I asked the repair guy when the fridge was going to be fixed. He said once they got the part, he would come back and fix the unit. When I pressed further, he said the repair had to be approved by Migali, then the part would be shipped out, then the part would arrive at their shop, then the repair could be done. Fair enough. It was Monday. Surely this would be wrapped up within a few days. Not exactly…
(Sorry there are no photographs or artist reenactments of the many phone calls I made that week, trying to find out what exactly was going on…)
Between the factory in New Jersey, the dispatcher in Wisconsin and the repair shop in Hawthorne, I had to make several calls as no one was calling me to tell me exactly what was happening with the repair. Sometimes I’d reach a person live, sometimes I’d get voice mail. A few times I had to tell each person what was going on as they were not talking with each other! But to make a long story short, as of Friday, I had received no phone calls from any of the above, and the refrigerator is still sitting idle. And until this unit is fixed, I can’t make any bread. And if I can’t make any bread, I can’t open the bakery.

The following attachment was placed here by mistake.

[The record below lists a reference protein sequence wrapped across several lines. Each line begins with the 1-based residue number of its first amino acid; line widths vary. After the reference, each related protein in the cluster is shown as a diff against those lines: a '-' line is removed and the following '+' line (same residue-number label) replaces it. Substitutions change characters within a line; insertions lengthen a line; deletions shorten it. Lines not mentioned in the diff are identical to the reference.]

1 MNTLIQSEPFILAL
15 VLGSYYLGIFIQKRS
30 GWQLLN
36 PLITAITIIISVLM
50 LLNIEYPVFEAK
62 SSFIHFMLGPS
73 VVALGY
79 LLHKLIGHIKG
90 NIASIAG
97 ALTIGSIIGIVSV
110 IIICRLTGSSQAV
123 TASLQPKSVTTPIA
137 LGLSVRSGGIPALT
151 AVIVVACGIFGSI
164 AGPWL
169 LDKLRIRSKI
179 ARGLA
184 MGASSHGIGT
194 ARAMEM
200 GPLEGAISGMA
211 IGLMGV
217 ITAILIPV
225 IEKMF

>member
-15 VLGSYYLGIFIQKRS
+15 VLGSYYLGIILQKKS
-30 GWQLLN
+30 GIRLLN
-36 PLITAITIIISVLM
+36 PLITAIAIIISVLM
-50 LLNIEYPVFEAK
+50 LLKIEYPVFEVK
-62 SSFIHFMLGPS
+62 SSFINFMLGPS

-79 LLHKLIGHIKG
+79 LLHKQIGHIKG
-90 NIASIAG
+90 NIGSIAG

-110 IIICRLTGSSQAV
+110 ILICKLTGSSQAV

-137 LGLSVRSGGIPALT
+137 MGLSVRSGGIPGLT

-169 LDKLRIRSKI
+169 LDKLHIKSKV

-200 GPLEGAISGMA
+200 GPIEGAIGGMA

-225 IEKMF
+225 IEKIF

If there’s one silver lining to this episode of our series, it’s that it’s a very good thing the fridge didn’t break down AFTER we were open! Had that happened, we would have lost up to 60 loaves of bread during the overnight slow rise, plus the starter bucket would have blown its top as well, shutting down our operations for as long as it took to fix the unit. We’re not in a position to have a backup fridge as the space is too small and the fridge is the second-largest piece of equipment we have, next to our deck oven.
After all the drama of what it took to actually get our Migali fridge and freezer delivered and inside the store back in April, now I realize that even new equipment can fail. But I didn’t realize that getting our fridge repaired would take more than a week. And I still don’t know where the replacement part is and when the repair company will be coming out to install it. So, the real test of the value of this equipment is: should it require service under warranty, how long will it take before it is operational again?
All of our previous episodes have had happy endings. As of this writing, we have no happy ending for this story, yet. But I had to let you know what’s been going on as people have been asking, “When are you opening?”
So bear with us a little longer as we seek guidance from the artisan bakers of yesteryear… Well, that wasn’t much help; they didn’t have these problems because there was no such thing as refrigeration!
Until next time…
Randall Michael Tobin